The one man to score a touchdown in the Chicago Bears' 15-6 victory over the Los Angeles Rams hadn't scored a touchdown in his 96 NFL games entering Sunday night.
That fact alone speaks to the strangeness of the Bears' signature victory in 2018. On the one hand, it shows that the Bears can win low-scoring games with a dominant defense, just enough offense and a dash of creativity. That's a formula that's mostly worked all season long for a Bears team that's on the cusp of winning the division for the first time since 2011.
When the Bears' Allen Robinson was ruled out of bounds at the Rams' 2-yard line early in the third quarter, it gave head coach Matt Nagy his chance to dig deep into his mad funhouse of plays. The Bears trotted on QB Mitch Trubisky, four defensive linemen and six offensive lineman — one of whom, reserve OT Bradley Sowell, was the unlikely recipient of the scoring pass.
"I thought it was very impressive," Nagy said. "... I mean, that was a complete thumbs catch. He just looked it in. The ball was up high. That was an unbelievable catch. Great throw, too. Great throw."
The TD was the first of Sowell's NFL career and the only one in a game pitting the two NFC heavyweights. His touchdown celebration also lit up the Soldier Field crowd, which watched the Bears take over the game in the second half. Even the play's name, "Santa's Sleigh," had Bears fans lathered up when they heard it after the game.
"When you actually catch the touchdown, you just blank out," Sowell said after the game.
But interestingly, it wasn't the first touchdown in Sowell's football career. The athletic blocker goes 6-foot-7 and 312 pounds, but early in his college career at Ole Miss he pulled double duty as a tight end.
Sowell was a freshman in 2008 for the Rebels, and he waited patiently all season to have his receiving prowess unleashed. It finally came in a game against the Rebels' biggest rival, Mississippi State. That annual matchup is known as the Egg Bowl, and the winning school gets bragging rights for the following 364 days in the Magnolia State.
So when a good Ole Miss team — featuring Michael Oher of "The Blind Side" fame, plus Mike Wallace, Greg Hardy and others — was putting a beatdown on the Bulldogs in the third quarter, leading 31-0 and threatening for more, the call came for Sowell.
The Rebels faced a fourth-and-goal from the 1-yard line, and he lined up as a tight end (wearing No. 85) on the right side of the formation. There was a play-action fake, just as there was Sunday night against the Rams, and Sowell ran a quick route toward the end zone. The pass from QB Jevan Snead was on the money and Sowell forever etched his name into the box score of the eventual 45-0 blowout.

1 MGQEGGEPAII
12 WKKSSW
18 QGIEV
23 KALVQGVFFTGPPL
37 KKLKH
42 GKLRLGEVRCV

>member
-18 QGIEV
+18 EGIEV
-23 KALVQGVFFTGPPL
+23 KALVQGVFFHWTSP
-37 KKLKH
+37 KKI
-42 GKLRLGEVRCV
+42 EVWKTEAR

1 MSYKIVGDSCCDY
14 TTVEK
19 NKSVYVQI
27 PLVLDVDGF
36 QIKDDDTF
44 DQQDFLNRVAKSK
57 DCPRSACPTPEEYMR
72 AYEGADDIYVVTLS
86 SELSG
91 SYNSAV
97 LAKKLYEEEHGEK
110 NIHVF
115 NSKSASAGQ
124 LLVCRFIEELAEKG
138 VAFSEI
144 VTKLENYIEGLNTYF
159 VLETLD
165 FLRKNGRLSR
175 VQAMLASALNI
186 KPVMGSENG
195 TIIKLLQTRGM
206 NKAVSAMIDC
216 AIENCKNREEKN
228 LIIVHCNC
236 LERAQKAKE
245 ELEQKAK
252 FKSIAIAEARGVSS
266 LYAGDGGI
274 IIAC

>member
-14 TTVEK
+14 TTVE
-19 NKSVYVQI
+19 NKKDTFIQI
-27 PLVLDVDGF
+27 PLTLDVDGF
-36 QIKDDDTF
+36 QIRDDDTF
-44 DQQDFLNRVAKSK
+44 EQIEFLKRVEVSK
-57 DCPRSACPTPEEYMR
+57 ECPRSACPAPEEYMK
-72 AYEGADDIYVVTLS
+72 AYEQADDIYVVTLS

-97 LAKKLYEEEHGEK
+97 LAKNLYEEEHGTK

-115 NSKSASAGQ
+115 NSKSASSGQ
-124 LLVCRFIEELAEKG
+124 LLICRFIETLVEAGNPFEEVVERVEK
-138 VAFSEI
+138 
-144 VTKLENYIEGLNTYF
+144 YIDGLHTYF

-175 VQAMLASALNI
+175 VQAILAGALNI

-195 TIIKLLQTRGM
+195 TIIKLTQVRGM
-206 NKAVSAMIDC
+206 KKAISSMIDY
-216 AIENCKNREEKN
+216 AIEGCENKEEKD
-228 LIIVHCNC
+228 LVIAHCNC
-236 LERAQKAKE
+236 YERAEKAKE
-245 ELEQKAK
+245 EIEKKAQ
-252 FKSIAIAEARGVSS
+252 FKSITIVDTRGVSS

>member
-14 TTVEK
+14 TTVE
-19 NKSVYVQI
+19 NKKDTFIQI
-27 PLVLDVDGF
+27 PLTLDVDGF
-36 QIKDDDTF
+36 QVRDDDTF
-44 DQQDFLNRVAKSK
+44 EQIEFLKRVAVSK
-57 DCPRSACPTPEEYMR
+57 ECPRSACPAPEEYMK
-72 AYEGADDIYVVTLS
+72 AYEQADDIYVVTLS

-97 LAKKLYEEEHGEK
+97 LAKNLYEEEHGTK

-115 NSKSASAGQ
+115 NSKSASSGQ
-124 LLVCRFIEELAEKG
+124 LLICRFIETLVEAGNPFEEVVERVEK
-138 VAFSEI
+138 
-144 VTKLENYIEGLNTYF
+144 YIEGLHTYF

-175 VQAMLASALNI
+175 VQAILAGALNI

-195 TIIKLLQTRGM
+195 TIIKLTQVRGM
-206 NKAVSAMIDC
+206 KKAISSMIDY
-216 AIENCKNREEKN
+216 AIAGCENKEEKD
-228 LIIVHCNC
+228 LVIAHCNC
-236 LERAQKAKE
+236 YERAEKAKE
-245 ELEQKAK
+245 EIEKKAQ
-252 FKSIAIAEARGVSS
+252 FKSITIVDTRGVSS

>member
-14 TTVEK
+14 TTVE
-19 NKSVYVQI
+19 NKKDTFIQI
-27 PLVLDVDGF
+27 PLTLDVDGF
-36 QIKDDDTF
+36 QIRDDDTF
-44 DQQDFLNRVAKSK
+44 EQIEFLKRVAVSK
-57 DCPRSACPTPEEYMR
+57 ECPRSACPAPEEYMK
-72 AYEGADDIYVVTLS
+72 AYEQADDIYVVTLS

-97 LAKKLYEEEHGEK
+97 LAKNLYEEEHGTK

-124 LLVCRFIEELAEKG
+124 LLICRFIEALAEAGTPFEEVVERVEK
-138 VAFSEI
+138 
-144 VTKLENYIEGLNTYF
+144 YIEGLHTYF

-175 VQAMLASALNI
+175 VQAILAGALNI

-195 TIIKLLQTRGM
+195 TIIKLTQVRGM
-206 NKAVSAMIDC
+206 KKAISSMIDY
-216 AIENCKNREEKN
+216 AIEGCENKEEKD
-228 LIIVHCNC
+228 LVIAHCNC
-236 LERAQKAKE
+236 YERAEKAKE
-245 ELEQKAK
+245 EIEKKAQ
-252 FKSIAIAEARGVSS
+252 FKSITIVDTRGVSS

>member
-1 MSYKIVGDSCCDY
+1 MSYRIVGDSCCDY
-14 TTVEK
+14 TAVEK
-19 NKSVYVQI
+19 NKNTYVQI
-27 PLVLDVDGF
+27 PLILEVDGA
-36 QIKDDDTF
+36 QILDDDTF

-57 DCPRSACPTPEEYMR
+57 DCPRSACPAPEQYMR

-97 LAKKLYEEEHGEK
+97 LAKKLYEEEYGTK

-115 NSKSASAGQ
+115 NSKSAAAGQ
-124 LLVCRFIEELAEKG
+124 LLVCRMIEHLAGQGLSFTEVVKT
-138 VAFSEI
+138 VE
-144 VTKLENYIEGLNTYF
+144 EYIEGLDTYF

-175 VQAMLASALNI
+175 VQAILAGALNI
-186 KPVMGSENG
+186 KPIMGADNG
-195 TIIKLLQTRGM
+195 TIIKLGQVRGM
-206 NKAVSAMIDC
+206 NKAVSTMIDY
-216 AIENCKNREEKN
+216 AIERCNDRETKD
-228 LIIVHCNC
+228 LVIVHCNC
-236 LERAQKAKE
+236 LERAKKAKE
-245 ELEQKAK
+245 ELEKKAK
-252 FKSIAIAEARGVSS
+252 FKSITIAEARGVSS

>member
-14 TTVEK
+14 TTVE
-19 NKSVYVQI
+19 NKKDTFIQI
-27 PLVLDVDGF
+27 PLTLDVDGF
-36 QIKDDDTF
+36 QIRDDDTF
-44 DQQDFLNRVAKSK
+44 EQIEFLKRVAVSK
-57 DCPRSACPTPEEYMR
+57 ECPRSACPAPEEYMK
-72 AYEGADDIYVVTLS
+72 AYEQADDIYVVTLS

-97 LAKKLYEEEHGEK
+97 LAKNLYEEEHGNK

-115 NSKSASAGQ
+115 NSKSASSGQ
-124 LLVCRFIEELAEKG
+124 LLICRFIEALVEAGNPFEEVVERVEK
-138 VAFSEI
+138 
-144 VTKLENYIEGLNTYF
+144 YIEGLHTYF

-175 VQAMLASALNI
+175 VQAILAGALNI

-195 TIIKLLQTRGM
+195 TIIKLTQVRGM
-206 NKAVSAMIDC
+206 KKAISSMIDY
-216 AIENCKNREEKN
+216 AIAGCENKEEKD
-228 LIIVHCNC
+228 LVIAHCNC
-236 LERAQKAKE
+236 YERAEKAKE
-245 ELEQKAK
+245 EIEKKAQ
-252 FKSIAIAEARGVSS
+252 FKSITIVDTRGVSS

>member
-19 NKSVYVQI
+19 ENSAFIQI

"It was very similar," Sowell told PFW after Sunday's game. "Everyone just blocked down, and I ran a little flat route. This one [Sunday night] came from the other side. But it crazy how similar it was."
The 1-yard touchdown would be the only one of Sowell's college career, where he was a college teammate of Bobby Massie. Sowell would move full time to the offensive line the following season and start most of his next three years as Ole Miss' left tackle after Oher left school, with Massie manning the right side part of that time.
And it would be Sowell's first TD until the Rams game, 10 years and two weeks to the day. Both were pretty big games at the time, too.
"It's been a long time," he said, laughing. "Long wait."
Sowell found out last Friday that there could be a chance the play would be called against the Rams, but the genesis of it goes back farther.
"Me and [Khalil] Mack always throw the ball, and [Nagy is] always like, 'Hey, you guys can throw it. I'll keep the wheels turning,'" Sowell said. "But you never know if he's actually going to do it. And he told me [Sunday] morning at breakfast, 'Hey, it's on. We're calling it.' I'm like, 'Here we go!'"
Said Nagy, "Bradley in practice does some unique things for being a big offensive lineman."
Might Mack be next to get a play called on offense for him? Nagy admitted after the game that calling on defensive players and offensive linemen receiving work as skill-position players has the rest of the team's wheels turning on the next sleight-of-hand plays that should be dialed up.
"Our defensive coaches are coming up with names, too," Nagy said. "They're having fun."
And so is Sowell, who — despite his effort Sunday — likely knows his chances to score. He's just having fun with what he's asked to do when he can.
"Hats off to [Nagy]," Sowell said. "He's awesome for trusting us and having fun with us."